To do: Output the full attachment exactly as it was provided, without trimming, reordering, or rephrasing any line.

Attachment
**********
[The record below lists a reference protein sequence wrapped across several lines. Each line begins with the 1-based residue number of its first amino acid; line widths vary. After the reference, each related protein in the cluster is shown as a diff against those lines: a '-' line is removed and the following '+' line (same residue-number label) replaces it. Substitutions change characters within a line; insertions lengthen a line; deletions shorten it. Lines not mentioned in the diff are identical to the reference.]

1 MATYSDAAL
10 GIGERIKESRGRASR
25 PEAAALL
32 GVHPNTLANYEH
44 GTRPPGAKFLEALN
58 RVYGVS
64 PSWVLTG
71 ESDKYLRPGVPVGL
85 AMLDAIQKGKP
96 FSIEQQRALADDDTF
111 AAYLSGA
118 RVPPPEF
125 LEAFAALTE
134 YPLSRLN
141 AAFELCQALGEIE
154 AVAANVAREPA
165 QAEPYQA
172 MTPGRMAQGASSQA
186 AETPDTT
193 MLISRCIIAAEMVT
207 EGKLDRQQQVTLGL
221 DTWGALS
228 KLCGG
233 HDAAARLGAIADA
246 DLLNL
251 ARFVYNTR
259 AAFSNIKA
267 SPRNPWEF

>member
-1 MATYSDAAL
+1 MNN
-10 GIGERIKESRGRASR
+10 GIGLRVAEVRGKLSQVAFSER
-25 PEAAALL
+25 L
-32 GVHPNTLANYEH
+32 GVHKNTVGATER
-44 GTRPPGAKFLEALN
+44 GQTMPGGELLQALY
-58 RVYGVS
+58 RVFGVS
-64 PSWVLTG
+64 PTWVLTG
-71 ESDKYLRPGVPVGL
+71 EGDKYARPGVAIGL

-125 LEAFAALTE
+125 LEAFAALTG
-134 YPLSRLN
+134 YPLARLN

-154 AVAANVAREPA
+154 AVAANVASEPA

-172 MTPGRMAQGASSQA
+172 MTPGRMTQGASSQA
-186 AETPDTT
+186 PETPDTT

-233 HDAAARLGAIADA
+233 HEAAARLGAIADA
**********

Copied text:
[The record below lists a reference protein sequence wrapped across several lines. Each line begins with the 1-based residue number of its first amino acid; line widths vary. After the reference, each related protein in the cluster is shown as a diff against those lines: a '-' line is removed and the following '+' line (same residue-number label) replaces it. Substitutions change characters within a line; insertions lengthen a line; deletions shorten it. Lines not mentioned in the diff are identical to the reference.]

1 MATYSDAAL
10 GIGERIKESRGRASR
25 PEAAALL
32 GVHPNTLANYEH
44 GTRPPGAKFLEALN
58 RVYGVS
64 PSWVLTG
71 ESDKYLRPGVPVGL
85 AMLDAIQKGKP
96 FSIEQQRALADDDTF
111 AAYLSGA
118 RVPPPEF
125 LEAFAALTE
134 YPLSRLN
141 AAFELCQALGEIE
154 AVAANVAREPA
165 QAEPYQA
172 MTPGRMAQGASSQA
186 AETPDTT
193 MLISRCIIAAEMVT
207 EGKLDRQQQVTLGL
221 DTWGALS
228 KLCGG
233 HDAAARLGAIADA
246 DLLNL
251 ARFVYNTR
259 AAFSNIKA
267 SPRNPWEF

>member
-1 MATYSDAAL
+1 MNN
-10 GIGERIKESRGRASR
+10 GIGLRVAEVRGKLSQVAFSER
-25 PEAAALL
+25 L
-32 GVHPNTLANYEH
+32 GVHKNTVGATER
-44 GTRPPGAKFLEALN
+44 GQTMPGGELLQALY
-58 RVYGVS
+58 RVFGVS
-64 PSWVLTG
+64 PTWVLTG
-71 ESDKYLRPGVPVGL
+71 EGDKYARPGVAIGL

-125 LEAFAALTE
+125 LEAFAALTG
-134 YPLSRLN
+134 YPLARLN

-154 AVAANVAREPA
+154 AVAANVASEPA

-172 MTPGRMAQGASSQA
+172 MTPGRMTQGASSQA
-186 AETPDTT
+186 PETPDTT

-233 HDAAARLGAIADA
+233 HEAAARLGAIADA